Muslims have the highest belief in oneness, a German study has found, with higher levels of belief in oneness corresponding to higher levels of satisfaction with life, according to the researchers.
More than 67,000 people in Germany participated in a study by the University of Mannheim which looked at the correlation between oneness beliefs and life satisfaction.
The study, published by the American Psychological Association, proved the hypothesis of the main researcher, Laura Marie Erdinger-Schons, that oneness beliefs might explain people's life satisfaction better than religion.
"The results of this study reveal a significant positive effect of oneness beliefs on life satisfaction, even controlling for religious beliefs," she said.
Oneness, or tawhid, in Islamic thought refers to the indivisible oneness of God and is a central tent of Islamic religious belief.
Erdingor-Schons recognised oneness - "the feeling of being at one with a divine principle, life, the world, other people or even activities" - as a central idea in various religious and philosophical texts.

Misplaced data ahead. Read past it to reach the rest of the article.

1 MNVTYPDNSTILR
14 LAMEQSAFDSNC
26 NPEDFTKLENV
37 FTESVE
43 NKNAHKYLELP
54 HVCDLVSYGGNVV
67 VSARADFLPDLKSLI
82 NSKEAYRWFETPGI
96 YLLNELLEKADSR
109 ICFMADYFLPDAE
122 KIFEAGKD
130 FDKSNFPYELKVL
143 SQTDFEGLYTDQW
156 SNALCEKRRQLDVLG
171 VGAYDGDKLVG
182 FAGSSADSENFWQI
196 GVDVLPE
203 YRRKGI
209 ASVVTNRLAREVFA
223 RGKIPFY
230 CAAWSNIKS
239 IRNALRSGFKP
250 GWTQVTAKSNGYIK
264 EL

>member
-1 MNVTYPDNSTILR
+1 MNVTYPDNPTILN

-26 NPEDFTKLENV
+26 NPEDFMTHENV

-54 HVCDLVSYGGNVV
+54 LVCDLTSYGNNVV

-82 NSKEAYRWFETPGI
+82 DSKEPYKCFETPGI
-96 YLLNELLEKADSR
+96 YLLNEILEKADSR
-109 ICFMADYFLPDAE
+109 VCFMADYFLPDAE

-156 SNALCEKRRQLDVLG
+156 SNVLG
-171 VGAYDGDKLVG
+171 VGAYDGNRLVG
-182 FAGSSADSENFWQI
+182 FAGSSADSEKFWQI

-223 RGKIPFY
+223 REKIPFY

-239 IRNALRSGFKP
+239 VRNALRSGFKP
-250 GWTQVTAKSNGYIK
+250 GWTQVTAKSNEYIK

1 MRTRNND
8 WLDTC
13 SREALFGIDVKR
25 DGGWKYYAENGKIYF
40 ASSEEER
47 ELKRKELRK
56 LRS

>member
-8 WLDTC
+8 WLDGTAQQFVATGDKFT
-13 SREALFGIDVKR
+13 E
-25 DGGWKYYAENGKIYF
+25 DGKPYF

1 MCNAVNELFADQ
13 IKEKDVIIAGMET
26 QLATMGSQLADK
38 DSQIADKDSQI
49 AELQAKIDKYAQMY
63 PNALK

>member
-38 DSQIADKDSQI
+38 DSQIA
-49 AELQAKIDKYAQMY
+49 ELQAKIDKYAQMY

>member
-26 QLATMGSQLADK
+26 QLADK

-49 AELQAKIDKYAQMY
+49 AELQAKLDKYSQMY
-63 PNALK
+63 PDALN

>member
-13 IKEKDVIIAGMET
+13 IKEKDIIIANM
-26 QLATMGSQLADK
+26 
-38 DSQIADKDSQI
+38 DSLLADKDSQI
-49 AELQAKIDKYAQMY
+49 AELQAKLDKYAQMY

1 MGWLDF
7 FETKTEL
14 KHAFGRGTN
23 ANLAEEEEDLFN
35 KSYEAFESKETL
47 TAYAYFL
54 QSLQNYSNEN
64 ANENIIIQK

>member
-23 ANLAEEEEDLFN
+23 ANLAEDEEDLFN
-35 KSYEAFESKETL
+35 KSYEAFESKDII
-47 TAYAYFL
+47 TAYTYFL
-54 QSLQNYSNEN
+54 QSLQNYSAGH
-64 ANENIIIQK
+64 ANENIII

"In my free time, I enjoy surfing, Capoeira, meditation and yoga, and all of these have been said to lead to experiences that can be described as being at one with life or nature… I was wondering whether the larger belief in oneness is something that is independent of religious beliefs and how it affects satisfaction with life."
The survey looked at a range of religious affiliations and found oneness beliefs were very different across various religious affiliations, with atheists having the lowest levels of oneness beliefs and Muslims the highest.
The large survey followed Erdinger-Schons's original survey of 7,000 people. It asked participants to respond to statements on oneness as well as life satisfaction indicators.
While this study looks at broader notions of spirituality, a 2016 Pew Research Center survey found that participants who described themselves as "highly religious" were also more likely to say they were "very happy" with life.
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